2. I take direct offense to your comments. Having spent a great deal of time with many College Republicans, I know for a fact that the vast majority are extremely dedicated to school. The fact that they often sacrifice their social life to participate in the grunt work of the political process simply represents another vital part of any education for a person wishing to involve themselves in politics. Further, political science majors do not represent a significant number of our members. A diverse background is one of our strengths and we include business majors (such as myself), English majors, journalism, international affairs, public policy, mechanical engineering, biochemistry, and even nuclear and radiological engineers. We also have many active members that are seeking advanced degrees.

    I’m not sure what experience you refer to, but I would be interested to learn more about the supposed inferiority of College Republicans and their intelligence. The average GPA of the College Republican executive board at Georgia Tech is above 3.5, which significantly higher than the school wide average.

    Do you speak of the CR alums that now operate in the State Party and Perdue Campaign? The very same CRs that make great sacrifices and have been instrumental in the Republican takeover? Feel free to give details of the individuals you to which you are referring.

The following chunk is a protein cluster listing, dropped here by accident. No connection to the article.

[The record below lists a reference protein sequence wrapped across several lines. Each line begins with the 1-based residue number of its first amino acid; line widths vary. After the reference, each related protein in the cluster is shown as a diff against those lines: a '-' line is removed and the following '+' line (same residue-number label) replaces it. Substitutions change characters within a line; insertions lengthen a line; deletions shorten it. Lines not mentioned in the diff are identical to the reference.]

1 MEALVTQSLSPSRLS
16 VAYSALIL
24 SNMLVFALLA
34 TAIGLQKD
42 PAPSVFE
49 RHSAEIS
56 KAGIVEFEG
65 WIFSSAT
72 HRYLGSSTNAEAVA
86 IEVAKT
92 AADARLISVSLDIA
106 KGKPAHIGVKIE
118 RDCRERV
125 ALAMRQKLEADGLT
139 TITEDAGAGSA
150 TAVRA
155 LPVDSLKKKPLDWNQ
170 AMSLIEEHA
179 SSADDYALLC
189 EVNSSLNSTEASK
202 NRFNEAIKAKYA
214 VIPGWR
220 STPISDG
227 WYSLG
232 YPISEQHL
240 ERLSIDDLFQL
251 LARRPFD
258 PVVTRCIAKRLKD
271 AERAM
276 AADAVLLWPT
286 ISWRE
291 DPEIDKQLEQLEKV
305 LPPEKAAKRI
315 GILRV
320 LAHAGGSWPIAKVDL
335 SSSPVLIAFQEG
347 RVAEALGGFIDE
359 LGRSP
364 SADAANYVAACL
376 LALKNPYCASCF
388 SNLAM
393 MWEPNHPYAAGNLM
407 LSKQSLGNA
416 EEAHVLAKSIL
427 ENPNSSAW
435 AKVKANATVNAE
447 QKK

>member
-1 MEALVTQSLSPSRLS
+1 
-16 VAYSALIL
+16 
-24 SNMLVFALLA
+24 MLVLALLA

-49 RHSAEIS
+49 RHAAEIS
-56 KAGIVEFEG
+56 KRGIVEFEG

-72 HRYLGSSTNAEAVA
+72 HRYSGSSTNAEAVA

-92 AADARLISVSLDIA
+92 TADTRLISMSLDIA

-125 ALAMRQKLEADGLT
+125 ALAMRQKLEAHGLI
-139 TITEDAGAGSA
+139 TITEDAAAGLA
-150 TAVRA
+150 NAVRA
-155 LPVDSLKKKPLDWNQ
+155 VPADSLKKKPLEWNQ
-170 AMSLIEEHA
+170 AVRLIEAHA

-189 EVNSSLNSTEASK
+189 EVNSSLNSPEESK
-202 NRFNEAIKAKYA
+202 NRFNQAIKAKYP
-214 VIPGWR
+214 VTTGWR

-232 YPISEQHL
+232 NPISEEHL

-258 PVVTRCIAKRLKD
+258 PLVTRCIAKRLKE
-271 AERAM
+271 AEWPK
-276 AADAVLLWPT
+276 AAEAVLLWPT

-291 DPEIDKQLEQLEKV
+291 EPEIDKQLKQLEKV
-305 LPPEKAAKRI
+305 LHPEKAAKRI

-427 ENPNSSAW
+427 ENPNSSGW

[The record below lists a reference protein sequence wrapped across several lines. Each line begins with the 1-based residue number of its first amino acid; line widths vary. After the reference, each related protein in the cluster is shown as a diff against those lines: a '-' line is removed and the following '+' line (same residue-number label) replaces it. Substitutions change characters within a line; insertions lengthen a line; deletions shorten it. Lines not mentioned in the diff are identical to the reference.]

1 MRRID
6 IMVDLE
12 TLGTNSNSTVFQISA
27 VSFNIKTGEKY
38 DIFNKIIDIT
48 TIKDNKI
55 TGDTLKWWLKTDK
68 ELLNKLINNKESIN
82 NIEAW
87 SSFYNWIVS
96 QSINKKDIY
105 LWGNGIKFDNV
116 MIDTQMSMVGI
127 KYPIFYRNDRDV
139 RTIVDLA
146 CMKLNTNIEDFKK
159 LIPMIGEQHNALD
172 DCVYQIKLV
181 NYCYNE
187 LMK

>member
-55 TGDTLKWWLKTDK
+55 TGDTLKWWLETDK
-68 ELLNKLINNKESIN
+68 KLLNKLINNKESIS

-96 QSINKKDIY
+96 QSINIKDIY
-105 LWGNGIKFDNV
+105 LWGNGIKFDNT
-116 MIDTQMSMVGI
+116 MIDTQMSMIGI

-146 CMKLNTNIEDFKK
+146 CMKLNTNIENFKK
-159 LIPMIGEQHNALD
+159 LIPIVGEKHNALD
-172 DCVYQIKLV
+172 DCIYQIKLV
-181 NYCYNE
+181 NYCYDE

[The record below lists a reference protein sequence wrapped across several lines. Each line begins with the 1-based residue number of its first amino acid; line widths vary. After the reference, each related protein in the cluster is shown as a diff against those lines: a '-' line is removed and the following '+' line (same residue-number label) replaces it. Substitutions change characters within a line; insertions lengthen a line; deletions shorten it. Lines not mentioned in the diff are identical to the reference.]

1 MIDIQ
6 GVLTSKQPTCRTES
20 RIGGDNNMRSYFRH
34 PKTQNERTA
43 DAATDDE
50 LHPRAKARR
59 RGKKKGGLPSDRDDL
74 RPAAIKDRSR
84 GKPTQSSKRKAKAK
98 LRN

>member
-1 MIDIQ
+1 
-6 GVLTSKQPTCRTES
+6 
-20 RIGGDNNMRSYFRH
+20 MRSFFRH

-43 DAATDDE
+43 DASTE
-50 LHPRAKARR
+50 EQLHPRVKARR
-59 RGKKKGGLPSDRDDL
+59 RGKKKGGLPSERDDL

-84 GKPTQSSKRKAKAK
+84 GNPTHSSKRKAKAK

Finally, it is interesting to note that Karl Rove did drop out of college himself, yet his lack of formal education never seemed to hold him back.

  3. The Warsaw Ferryman says:

    Amen! I’ve seen life on both sides of this aisle. I’m finding more and more, though, that political staffers are strong on political acumen and short on analytical ability. They refuse to acknowledge hard facts that contradict political edicts.

    However, the reverse is also true. Life long bureaucrats tend to be resistant to change, thinking that the way it is being done has a purpose and they refuse to re-look at the purpose.

    Truth be told, I think that a blend of the both is best, but they need to be able to bend and sometimes acknowledge the other is right.

  4. Erick says:

    You know, all I can say is I think what I did was the right way to go. College degrees don’t matter much, but depending on what you do with them, they really can be a benefit.

    I went to law school, focused on election law, and worked on campaigns across the board — local, state, and federal.

    Then I went to several campaign schools, while working almost as an apprentice with older hands.

    Then I branched out on my own and started consulting for local, state, and federal candidates. I make sure to do some sort of educational training each year and above all else, I make sure I’m never the guy who also is doing the mail, the tv, etc. so I have no incentive to recommend an extra mail piece to get more commission.

    In fact, I don’t take a commission so I have no financial motivation to go overkill on a yard sign order or a media buy or a direct mail piece, etc.